Sunday, April 03, 2011

Cranky Church Members - Pt. 2 The Most Threatening Virtue

"Dear friends, let us love one another, for love comes from God. Everyone who loves has been born of God and knows God. Whoever does not love does not know God, because God is love." 1 John 4:7-8

It's that simple! If you love, you know God. If you don't love, you don't know God.

So, the world should know the church by what characteristic most? Well, I'll throw a suggestion out there. Perhaps, love.

But surveys show that the first thing unbelievers say about us isn't "You know what bothers me most about Christians? They're just too loving!"

Now, I know, I know. I can just hear some Christians begging me to define love before this gets out of hand. I can just hear some saying, "But love means loving people enough to tell them the truth! It's not loving to let someone perish without letting them know they are in error."

True, but can we just admit that's not exactly the gospel's best definition of love? 1 Corinthians 13 doesn't harp on love being a trait of judging people's eternal destiny. It's more about patience, kindness, and humility...words that rarely get thrown out in discussions about truth. (Save your breath. I know some of you want me to point out that love rejoices in the truth...I'm way ahead of you.)

I'm concerned about the church. But not for our lack of truth...for our lack of love.

Let's face it: In some churches, the longer you go to church, the crankier you get. Ask any of your preachers. I don't have a desk full of angry letters from people under the age of fifty (now I've created more hate because I've defined what it means to be old).

It seems to me that if our churches are spiritually forming people into the image of Jesus, then people who had been in church longest would be the most loving. Let me be honest, that's not always the case.

And I'm not really pointing the finger at our members. I think it's the fault of our leaders. Christians certainly bear some responsibility. But our churches must not exactly be love factories partly because our focus has been on perfect doctrine to the detriment of our loving lives.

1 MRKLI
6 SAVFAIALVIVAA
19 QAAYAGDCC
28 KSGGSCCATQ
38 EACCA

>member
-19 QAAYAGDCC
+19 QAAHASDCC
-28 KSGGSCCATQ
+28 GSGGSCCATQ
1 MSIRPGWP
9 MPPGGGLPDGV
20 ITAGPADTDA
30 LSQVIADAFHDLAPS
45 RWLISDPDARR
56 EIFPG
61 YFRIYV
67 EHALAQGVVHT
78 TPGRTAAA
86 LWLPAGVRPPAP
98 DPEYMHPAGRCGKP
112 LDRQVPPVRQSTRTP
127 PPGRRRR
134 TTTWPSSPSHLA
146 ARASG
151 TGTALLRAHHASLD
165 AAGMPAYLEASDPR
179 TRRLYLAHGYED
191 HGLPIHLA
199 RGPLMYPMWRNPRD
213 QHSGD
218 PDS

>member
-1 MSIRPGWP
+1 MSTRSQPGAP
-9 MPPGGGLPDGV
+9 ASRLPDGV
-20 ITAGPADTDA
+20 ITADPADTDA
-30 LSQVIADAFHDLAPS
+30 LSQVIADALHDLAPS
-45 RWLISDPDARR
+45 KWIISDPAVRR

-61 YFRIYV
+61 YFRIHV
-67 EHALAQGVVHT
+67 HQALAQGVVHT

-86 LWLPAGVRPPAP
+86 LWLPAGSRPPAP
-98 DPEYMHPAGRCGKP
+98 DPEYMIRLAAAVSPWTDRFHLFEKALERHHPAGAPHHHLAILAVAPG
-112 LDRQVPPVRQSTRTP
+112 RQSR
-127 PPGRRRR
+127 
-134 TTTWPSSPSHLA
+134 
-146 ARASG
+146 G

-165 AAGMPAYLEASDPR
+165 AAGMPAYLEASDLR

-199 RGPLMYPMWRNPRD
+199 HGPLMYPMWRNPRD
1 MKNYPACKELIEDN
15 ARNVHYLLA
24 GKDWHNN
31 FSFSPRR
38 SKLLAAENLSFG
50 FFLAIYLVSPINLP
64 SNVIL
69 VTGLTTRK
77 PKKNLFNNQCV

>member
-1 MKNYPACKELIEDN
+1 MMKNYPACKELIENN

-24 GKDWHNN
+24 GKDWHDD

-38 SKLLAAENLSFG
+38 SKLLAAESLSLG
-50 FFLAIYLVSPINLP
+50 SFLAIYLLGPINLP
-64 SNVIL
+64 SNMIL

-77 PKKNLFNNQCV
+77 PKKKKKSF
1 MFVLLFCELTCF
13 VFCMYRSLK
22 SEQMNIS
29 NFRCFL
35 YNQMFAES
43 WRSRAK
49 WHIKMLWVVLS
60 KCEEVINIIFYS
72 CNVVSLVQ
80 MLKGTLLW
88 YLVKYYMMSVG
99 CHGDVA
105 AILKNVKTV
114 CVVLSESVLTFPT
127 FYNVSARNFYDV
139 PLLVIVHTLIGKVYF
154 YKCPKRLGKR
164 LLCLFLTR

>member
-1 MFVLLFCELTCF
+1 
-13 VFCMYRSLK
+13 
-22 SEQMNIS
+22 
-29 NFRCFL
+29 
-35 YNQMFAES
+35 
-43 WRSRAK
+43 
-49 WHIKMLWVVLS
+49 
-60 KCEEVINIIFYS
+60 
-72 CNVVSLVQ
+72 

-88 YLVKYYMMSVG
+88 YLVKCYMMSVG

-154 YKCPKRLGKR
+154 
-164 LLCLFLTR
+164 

The moment one is baptized ought to be the moment a Christian loved least. The love chart ought to be a quick upward trend following that moment.

Perhaps we ought to check the water for more than its temperature because it's not bring the desired outcome when it comes to love.

In the past three weeks, I've had three conversations with people who are upset because of my recent preaching and blogging. All three of those conversations have to do with the dialectic between love and truth.

I get it, we need to pursue truth. But not at the cost of love.

They will know we are Christians by our love. Love is the name on our jersey. It's the name we go by.

I'm just not so sure the world knows it yet?

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9 comments:

Clint Packer said...

Haha, I think I'm 1 of those 3 conversations you talked about. That was a good talk we had. But I will continue to uphold truth over love.

You wrote: "I get it, we need to pursue truth. But not at the cost of love."

MY response: We need to pursue truth in order to achieve love. How do you love someone without the truth?

You wrote: "I'm concerned about the church. But not for our lack of truth...for our lack of love."

My response: You can make the argument that the church lacks love, that's fine by me. But you should be more concerned for the churches lack of truth. Look at the thousands of denominations and all the different beliefs. Where is the truth in that? The answer to that is not to throw aside the truth in order to unite. Christ will restore all things at his return. In the meantime, we should uphold the truth(and love at the same time of course). But truth has to be first(in my opinion).

You wrote: "Let's face it: In some churches, the longer you go to church, the crankier you get. Ask any of your preachers. I don't have a desk full of angry letters from people under the age of fifty...It seems to me that if our churches are spiritually forming people into the image of Jesus, then people who had been in church longest would be the most loving. Let me be honest, that's not always the case."

My response: Perhaps it's a false assumption that our churches are forming people into the image of Jesus. I'm only 30 yrs old and consider me one of those "cranky christians" right along side the "old people." (your words not mine, haha) Maybe we wouldn't be so "cranky" if the truth wasn't being pushed aside for the sake of unity. So are we "trouble makers" because we stand up for the truth?

I know you love the truth and would never want to suppress it. But that is exactly what your love argument does. It calls for the truth tellers to be silent. I would never question your intentions because I know you to be a great guy, but could this be? Obviously, love is extremely important and a great thing to preach about. But where does it rank on our priority list in relation to truth? That is the question here and I say truth is 1 and love is 2.